You have come a long way in just these 24 years.  Your country is beautiful, the rolling hills once stained with blood, now dotted with crops and livestock.  Your streets are exceptionally clean, unlike anything I’ve seen.  Your people, adults and children alike, are filled with joy.  Your neighborhoods are safe.  Your unity and respect for each other, from the highest nobleman to the lowest pauper, abounds.  Your visible equality among men and women in places of authority and leadership is highly telling of the mutual, inner esteem you have for each other.  Your desire to become the first African nation where 100% of your people have access to clean water reveals the spirit of hope and excitement that I witnessed in spades.  From your bustling capital of Kigali to the poorest, remote village where we dug our well, positivity and hope-filled energy permeated each person we met.

img_0481

We were welcomed with bright smiles, waves and shouts of “Muzungu” (look that up on Google, you readers) as we rode past adults and children performing their daily tasks of fetching clean water, transacting business in the marketplace and taxiing their neighbors on the backs of bicycles and motorbikes.  Never for a moment did I feel as if I was not wanted there.  As I very sadly pondered your blood-stained streets only a few short years ago, I witnessed first-hand the miracle of this very “other-worldly” and one-of-a-kind route you and your people have taken.

Instead of revenge, you have given each other forgiveness.  Instead of continuing hatred, you have learned to “love your  neighbor as yourself.”  Instead of war, you have an authentic peace that surpasses all human understanding.  Instead of continuous destruction, there is marked restoration.  I do not say this lightly.  It’s palpable.

It’s as close as my eyes that saw church and political leaders working together, diligently creating plans to help the least of their countrymen.  It’s as close as my ears that heard joyful singing of villagers as we watched together the water spurt out of the dry ground.  It’s as close as my mouth that tasted the delicious fruits of your harvest, from bananas to coffee, sweet potatoes to cassava.  It’s as close as my nose that relished the unique smells of the bustling city of Kigali to the rural countryside of the Ruhango District.   It’s as close as my arms that received hugs and high-fives from soccer players and church goers, government workers and school children, the wise elders and the curious children.  More completely, it’s as close as my deeply-transformed soul that I carry with me out of your beloved land.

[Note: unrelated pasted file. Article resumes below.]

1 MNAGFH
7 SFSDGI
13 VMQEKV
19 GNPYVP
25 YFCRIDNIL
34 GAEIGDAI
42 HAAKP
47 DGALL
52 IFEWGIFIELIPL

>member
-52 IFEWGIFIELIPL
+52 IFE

IMG_1435

From the bottom of my heart, I salute you and your people.  You have courage beyond my comprehension.  You have chosen great love in the face of extreme difficulty.  Each one of you shines like a bright beacon in our dark world.  Thank you.  My heart has captured your dream to bring clean water to every Rwandan father, mother and child and wish to make your vision a reality:  “hope for the hopeless, rest for the weary and love for a broken heart.”  Godspeed, Mr. Kagame!

Esther Goetz

PLEASE CLICK HERE FOR OTHER THOUGHTS ON MY TRIP TO RWANDA!

*If you liked this, please go onto social media and give me a thumbs up or a like.  This one especially shares my heart and it would mean a lot to me.*

Posted in Childhood, Emotions, Family, Freedom, God, Health, Hope, Love, Peace

The EstherGizer Bunny

“What’s your reason for waking up every morning?”  (Huffington Post)

I lay in the dark, my grandson’s eyelashes brushing against my neck as I held him close.  Only moments before, I had been power-washing a fence and had heard his cries over the monitor.  “Not yet, Broden,” I thought, “I have much to do.”

This has been my cry for as long as I can remember.  “Not yet, ___________ (fill in the blank with any given human in my life).  I have much to do.”  I am a doer, a cross-it–off-my-list person, and proud of all that I accomplish in a day.  My daughter, Sarah, calls me the “EstherGizer Bunny,” hence the blog post title.  I can accomplish more in a day than most can in a week.  It’s just true.

But today, that is not to be.  I have about 10 things I could be doing, all big projects that will supposedly “save the world,” including writing a meaningful blog post, organizing Sarah and Cody’s garage, making nutritious meals for Sarah as she goes back to school this week in her new position as a second grade teacher, writing another chapter in the book I am writing (BIG REVEAL IN ABOUT A YEAR), yada yada yada.

Today, I choose what my heart truly cries for.   I choose to stop saying “Not yet, _________.”  I choose love.  I choose holding Broden in the dark.  I choose relationship over task.  I choose dancing with Allen at the wedding of a friend tonight.  I choose being present to people over checking boxes.  I actually choose myself.  Those to do items will get done or THEY DON’T HAVE TO (good news for my EstherGizer Bunny heart).

If you need more today, read my Go with the Slow (I Love Turtles) post.  It was a great reminder for me once again as I was writing this.  It puts the EstherGizer Bunny right back where she is supposed to be.